Suleiman "s appointment is prompting some analysts and protesters to question the sincerity of the Mubarak's commitment to democratic change.
The Obama administration's party line was also echoed on Sunday by the new White House Chief of Staff, William Daley. He called on Egyptian President Mubarak to "support basic human rights." But he added that this issue could be taken up by only the people of Egypt.
In other weekend developments:
A curfew is still in force but protesters are largely ignoring it. It was reported that some protesters set fires and tried to enter government buildings.
Self-styled "opposition leader" Mohamed El Baradei , former head of the IAEA (International Atomic Energy Agency) arrived from his home in Vienna, and was reportedly initially placed under house arrest in his hotel. Later, as he attempted to join demonstrators in the street, he was doused by a water cannon.
El Baradei returned to his native Egypt several months ago and immediately began a campaign to persuade Egyptian voters that he deserved their support as leader of the opposition. Since then, he has been in and out of Egypt, was not present at the start of the current demonstrations, and is generally not seen as the person likely to be selected to lead this leaderless revolution.
In this reporter's view, some of the best reporting of events on the ground came from Joe Stork and his team in Egypt with Human Rights Watch. Stork wrote:
"Thousands of protesters in Cairo and Alexandria defied a heavy deployment of riot police and other security forces and government warnings not to participate in demonstrations on January 28, 2011. The government shut down access to the Internet and most mobile phone networks and ordered the army onto the streets of Cairo ahead of a curfew.
"Witnesses described dozens of demonstrators being injured by the police. Reports say security forces are restricting the movements of the opposition leader Mohamed el-Baradei and have arrested several leaders of the Muslim Brotherhood. Police briefly detained several journalists covering the protests.
"The Egyptian people are on the streets demanding reform and a government whose police no longer attack them. After decades of torture and brutality, the Egyptian government is all too comfortable beating and shooting at its own citizens. But the government and its security forces should heed the message that the people have had enough.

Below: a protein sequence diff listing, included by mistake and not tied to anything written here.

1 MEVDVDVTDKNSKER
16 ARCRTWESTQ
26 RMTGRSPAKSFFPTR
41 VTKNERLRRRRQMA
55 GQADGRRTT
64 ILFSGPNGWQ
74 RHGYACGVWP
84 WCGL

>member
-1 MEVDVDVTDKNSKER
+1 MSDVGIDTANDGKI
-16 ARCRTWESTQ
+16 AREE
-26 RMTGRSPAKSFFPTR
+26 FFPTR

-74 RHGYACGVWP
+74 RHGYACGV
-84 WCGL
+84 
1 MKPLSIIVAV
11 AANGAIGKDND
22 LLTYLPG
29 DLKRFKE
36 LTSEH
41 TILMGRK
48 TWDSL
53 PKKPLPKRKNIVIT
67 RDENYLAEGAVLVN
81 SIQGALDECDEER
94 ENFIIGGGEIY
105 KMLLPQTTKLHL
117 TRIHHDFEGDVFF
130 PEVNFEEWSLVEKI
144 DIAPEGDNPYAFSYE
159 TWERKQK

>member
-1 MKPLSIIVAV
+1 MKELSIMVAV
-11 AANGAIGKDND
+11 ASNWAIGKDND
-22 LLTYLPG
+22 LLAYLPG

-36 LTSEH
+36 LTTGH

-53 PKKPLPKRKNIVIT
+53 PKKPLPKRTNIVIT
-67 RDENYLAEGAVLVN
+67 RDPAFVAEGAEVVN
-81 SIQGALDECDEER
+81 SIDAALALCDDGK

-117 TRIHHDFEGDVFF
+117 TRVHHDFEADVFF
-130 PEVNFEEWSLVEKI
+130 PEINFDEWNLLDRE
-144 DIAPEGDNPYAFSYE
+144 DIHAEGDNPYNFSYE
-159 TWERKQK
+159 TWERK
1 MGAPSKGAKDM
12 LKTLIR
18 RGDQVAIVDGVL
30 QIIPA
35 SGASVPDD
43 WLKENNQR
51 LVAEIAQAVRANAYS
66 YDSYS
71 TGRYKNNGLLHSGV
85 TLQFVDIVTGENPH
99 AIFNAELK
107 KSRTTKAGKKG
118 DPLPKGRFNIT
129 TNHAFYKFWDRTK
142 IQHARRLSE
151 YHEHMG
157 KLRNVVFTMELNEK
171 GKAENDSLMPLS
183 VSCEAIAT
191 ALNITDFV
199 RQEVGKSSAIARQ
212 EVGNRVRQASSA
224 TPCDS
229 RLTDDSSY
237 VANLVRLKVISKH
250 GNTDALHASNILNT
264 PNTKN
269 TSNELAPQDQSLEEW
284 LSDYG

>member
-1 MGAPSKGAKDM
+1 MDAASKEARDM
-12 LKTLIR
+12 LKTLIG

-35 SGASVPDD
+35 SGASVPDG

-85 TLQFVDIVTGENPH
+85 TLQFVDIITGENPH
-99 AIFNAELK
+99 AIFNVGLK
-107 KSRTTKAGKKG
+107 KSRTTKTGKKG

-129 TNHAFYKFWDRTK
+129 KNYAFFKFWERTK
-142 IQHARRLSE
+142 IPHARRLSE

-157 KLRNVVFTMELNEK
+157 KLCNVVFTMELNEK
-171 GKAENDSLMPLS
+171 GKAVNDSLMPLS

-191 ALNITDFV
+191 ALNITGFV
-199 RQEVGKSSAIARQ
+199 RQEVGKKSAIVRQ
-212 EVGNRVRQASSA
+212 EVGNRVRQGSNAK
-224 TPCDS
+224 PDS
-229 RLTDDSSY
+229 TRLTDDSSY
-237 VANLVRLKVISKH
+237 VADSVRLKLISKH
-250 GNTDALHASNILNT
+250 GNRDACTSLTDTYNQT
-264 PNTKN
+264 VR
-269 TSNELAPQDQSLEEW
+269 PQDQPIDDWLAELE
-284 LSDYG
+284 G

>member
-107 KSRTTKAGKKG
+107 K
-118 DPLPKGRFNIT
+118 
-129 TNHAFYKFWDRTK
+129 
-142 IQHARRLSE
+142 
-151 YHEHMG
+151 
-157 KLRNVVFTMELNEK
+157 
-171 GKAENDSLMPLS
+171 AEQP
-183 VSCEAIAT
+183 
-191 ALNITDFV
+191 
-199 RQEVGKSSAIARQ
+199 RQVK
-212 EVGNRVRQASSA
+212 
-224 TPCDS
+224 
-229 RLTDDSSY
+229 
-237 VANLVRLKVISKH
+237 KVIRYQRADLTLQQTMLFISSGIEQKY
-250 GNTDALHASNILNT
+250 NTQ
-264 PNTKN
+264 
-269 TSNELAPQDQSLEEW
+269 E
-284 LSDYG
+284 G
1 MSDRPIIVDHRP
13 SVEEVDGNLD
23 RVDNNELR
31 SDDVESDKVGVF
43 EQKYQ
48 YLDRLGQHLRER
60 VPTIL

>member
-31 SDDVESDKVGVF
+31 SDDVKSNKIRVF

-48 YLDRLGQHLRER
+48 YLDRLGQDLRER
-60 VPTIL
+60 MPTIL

"Protesters in Cairo tried to force their way towards Tahrir Square, the scheduled meeting point for the January 28 protest. Human Rights Watch researchers observed demonstrators as they made their way across Qasr al-Nil Bridge toward the central square, only to be turned back, at first with water cannons and teargas fired at close range, and then with rubber bullets fired by riot police. Protesters also attempted to cross the 6 October Bridge, but riot police there also fired teargas into crowd.
"At approximately 3:15 p.m., riot police at Qasr al-Nil Bridge started shooting rubber bullets into the crowd and beating them with batons, eventually leading to the retreat of demonstrators back across the bridge. Eyewitnesses said that dozens were injured. Human Rights Watch researchers near the bridge counted nine bloodied victims as other demonstrators carried them out. One appeared to be unconscious, another had what appeared to be a dozen bullet wounds, and a 67-year-old man had a bullet wound to his neck.
"An eyewitness, an elderly female demonstrator who said she was at the front lines of the demonstrators on the bridge, said that the police fired both the teargas and the rubber bullets at extremely close range. Another demonstrator, a 62-year-old retired army officer who said he was a veteran of the 1973 war with Israel, said police beat him with batons.
"Meanwhile in the northern port of Alexandria, Egypt's second largest city, a Human Rights Watch researcher witnessed security forces shooting teargas canisters and rubber bullets at about 600 peaceful protesters after the Friday noon prayer at the Sidi Beshr mosque. The protesters left the mosque with banners and started marching, shouting, "We are peaceful, we are peaceful." After an hour of sporadic clashes a large column of protesters came from the other direction and blocked in police, holding up their hands and repeating, "We are peaceful." Police later withdrew from the area and thousands of protesters marched down the Alexandria seafront. Later in the day Human Rights Watch saw police cars and trucks burning on the city streets.
"Human Rights Watch urged the government to reverse its decision to shut down most communications in Egypt, saying the blackout poses a major threat to human rights. The shutdown of the internet came in apparent response to the demonstrations, which began as protests against police torture and quickly escalated into calls for an end to President Mubarak's three decades of rule.
"Egypt's information blackout is an extreme step designed to disrupt planned marches, to block images of police brutality, and to silence dissent once and for all," said Stork. "Attacks on journalists are also intended to censor reporting. The government should order police to let reporters work freely.